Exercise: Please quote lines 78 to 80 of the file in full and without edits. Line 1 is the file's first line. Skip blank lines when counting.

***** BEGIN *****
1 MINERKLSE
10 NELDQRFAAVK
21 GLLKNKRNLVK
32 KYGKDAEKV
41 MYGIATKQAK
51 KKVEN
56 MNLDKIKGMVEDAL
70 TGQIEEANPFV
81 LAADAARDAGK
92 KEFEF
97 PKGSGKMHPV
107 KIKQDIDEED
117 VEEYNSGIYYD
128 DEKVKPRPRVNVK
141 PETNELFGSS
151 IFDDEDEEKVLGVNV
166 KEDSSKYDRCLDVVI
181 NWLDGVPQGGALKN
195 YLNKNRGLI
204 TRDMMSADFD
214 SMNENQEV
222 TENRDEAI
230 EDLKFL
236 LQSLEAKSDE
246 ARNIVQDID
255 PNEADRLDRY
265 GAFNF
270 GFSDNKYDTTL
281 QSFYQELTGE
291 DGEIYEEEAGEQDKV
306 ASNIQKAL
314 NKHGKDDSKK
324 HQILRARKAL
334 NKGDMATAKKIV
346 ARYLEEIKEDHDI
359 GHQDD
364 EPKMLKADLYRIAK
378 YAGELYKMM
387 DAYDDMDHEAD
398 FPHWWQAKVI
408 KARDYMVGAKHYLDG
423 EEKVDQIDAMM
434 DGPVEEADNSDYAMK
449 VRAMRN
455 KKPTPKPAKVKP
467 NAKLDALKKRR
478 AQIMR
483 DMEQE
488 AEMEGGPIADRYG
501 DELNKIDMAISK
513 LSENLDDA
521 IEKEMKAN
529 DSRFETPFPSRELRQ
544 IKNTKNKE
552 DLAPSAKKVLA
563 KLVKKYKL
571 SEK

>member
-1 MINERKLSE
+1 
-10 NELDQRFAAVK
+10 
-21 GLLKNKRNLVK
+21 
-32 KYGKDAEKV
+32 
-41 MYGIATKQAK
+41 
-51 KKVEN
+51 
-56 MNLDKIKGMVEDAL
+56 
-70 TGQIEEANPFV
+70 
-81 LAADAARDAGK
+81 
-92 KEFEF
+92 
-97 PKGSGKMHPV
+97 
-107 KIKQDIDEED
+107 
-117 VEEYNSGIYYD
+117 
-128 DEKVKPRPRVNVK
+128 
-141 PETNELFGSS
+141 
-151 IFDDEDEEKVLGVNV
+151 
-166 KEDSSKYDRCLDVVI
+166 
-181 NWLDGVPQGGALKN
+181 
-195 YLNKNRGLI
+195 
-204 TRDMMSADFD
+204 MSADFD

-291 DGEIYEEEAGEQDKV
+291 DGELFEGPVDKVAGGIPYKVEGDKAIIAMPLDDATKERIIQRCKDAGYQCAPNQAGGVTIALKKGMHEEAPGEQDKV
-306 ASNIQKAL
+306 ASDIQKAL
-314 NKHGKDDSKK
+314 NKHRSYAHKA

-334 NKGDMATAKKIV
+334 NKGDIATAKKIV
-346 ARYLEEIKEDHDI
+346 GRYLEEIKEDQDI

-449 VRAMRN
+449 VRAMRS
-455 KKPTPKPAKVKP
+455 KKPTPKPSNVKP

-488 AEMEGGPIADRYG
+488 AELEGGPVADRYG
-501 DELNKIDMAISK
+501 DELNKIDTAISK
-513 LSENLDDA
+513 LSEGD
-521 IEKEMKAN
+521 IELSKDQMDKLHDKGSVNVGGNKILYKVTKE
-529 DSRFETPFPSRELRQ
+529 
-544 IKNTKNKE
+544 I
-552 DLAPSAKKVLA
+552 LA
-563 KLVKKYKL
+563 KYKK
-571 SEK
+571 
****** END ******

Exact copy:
+92 
-97 PKGSGKMHPV
+97 